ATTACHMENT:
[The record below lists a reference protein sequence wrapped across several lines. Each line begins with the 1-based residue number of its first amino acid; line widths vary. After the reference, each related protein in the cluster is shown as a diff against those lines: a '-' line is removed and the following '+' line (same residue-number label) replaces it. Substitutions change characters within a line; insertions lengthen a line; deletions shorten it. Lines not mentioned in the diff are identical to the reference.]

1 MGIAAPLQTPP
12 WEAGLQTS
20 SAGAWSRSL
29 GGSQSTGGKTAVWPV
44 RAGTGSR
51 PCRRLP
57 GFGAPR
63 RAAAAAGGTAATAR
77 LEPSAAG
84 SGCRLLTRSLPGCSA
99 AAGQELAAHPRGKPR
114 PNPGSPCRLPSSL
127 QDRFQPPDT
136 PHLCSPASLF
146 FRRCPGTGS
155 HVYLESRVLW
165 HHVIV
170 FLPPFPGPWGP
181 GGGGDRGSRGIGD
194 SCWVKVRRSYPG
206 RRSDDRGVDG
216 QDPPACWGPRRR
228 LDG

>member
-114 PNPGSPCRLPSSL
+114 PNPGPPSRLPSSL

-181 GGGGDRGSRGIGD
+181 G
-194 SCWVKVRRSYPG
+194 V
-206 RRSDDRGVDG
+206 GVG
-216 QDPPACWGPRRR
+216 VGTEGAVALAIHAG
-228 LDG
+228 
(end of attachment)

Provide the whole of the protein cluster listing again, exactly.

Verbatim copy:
[The record below lists a reference protein sequence wrapped across several lines. Each line begins with the 1-based residue number of its first amino acid; line widths vary. After the reference, each related protein in the cluster is shown as a diff against those lines: a '-' line is removed and the following '+' line (same residue-number label) replaces it. Substitutions change characters within a line; insertions lengthen a line; deletions shorten it. Lines not mentioned in the diff are identical to the reference.]

1 MGIAAPLQTPP
12 WEAGLQTS
20 SAGAWSRSL
29 GGSQSTGGKTAVWPV
44 RAGTGSR
51 PCRRLP
57 GFGAPR
63 RAAAAAGGTAATAR
77 LEPSAAG
84 SGCRLLTRSLPGCSA
99 AAGQELAAHPRGKPR
114 PNPGSPCRLPSSL
127 QDRFQPPDT
136 PHLCSPASLF
146 FRRCPGTGS
155 HVYLESRVLW
165 HHVIV
170 FLPPFPGPWGP
181 GGGGDRGSRGIGD
194 SCWVKVRRSYPG
206 RRSDDRGVDG
216 QDPPACWGPRRR
228 LDG

>member
-114 PNPGSPCRLPSSL
+114 PNPGPPSRLPSSL

-181 GGGGDRGSRGIGD
+181 G
-194 SCWVKVRRSYPG
+194 V
-206 RRSDDRGVDG
+206 GVG
-216 QDPPACWGPRRR
+216 VGTEGAVALAIHAG
-228 LDG
+228 